James's story

When James was settled in a beanbag chair, the blanket tucked around him to keep him warm, and his eyes had closed without being all scrunched up, Dr. Conjeeca and Darnelle sat down at a melamine-topped table on chairs a little too small for them, and Dr. Conjeeca sighed.

"I should know James's history already," he said in a soft voice, so as not to wake his young charge.  "But so many children came in these last two weeks I've had a hard time just putting names to faces.  So try not to sound too smug, Darnelle, and bring me up to date on this one."

Darnelle slipped a hand into a deep pocket in her sagging black cardigan hunting for sweets.  The cardigan was covered in a variety of dog, cat and hamster hairs, and despite the Matron's continuing attempts to have the cardigan burned, it continued to reveal allergies in every child she talked to.  Her hand found a small paper bag filled with aniseed balls and she put them on the table.  The bag, sad grey paper softened by many clutching hands, sagged on to its side and the aniseed balls began to run out and dash for the freedom of the table edge.

"James's grandmother died first," said Darnelle, her hand expertly blocking the aniseed balls's run.  "That was about a month ago.  James and his sister were staying with her for a couple of days, and everyone was asleep when the fire started.  James only remembers being woken by his grandmother, who was on fire herself at that point and her chasing him down the stairs and out of the front door.  She never left the house though; at the front door she stopped, closed and locked the door, and went back in."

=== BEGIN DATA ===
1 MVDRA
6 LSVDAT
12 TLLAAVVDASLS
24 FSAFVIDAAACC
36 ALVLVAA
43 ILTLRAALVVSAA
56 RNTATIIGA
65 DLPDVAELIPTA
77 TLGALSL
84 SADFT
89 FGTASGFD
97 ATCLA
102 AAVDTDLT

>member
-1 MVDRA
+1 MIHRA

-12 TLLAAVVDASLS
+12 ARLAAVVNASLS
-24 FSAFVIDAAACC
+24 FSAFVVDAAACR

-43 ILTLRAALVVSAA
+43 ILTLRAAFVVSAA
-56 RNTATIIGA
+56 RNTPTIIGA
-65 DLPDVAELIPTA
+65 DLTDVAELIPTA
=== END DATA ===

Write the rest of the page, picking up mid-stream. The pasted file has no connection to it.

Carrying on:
"Good grief, why?"  Dr. Conjeeca picked an aniseed ball up and toyed with it, squeezing it between his finger and thumb.

"I've no idea, James didn't see her again after that, although he did see the roof of the house cave in, crushing both the top floor and everything in the ground floor.  He says that he still had dreams about that."

"And his sister?"

"Died in the house with grandma.  The curious thing is that everyone denied he had a sister after the fire; even the fire and police reports don't mention her being in the house."

"That does seem a little odd.  Are you sure that James isn't making her up?  Could this be some kind of distancing?  Pushing his emotions, perhaps guilt, onto a fictional sibling until such time as he's strong enough to own them himself?"

Darnelle crunched her aniseed ball and half-grinned at Dr. Conjeeca.  Her teeth, stained red by the aniseed seemed bloody and hideous.  "Have you been reading my textbooks again, Hank?  I told you, next time you do that I'll give you so many neuroses you'll barely qualify as a vegetable, let alone Director of the morbid Orphinarium."

"Really, Darnelle, this is hardly sophisti--"

"Oh shut up, Hank.  I've got the girl's birth certificate, so she hasn't been invented by a little boy's tremulous id.  She was real, at least up until she and grandma burned to death in a house fire."

"What happened to the rest of his family?"

"That's odd in itself.  First his older brother was run down in the street by a pensioner out of his tiny little addled mind on pseudo-ephedrine.  The pensioner was in a mobility vehicle that had been inexplicably over-powered and he pursued the boy for several streets before catching him and driving over him repeatedly until his limbs came off.  The boy died of blood loss, and the pensioner died from attempting to crash into the ambulance."

"Good lord!" said Dr. Conjeeca.  "What on earth possessed--"

"We don't know.  The boy's existence is also now being denied."

"And the rest of his family?"

"Found with their bodies in their beds, and their heads lined up in neat rows on the shelves of the fridge.  The dog, a German Shepherd, was in James's bed.  No-one could explain why they were all there when he arrived home from school."

"And is their existence now being denied?"

Darnelle just nodded, and popped another aniseed ball into her mouth.

The End

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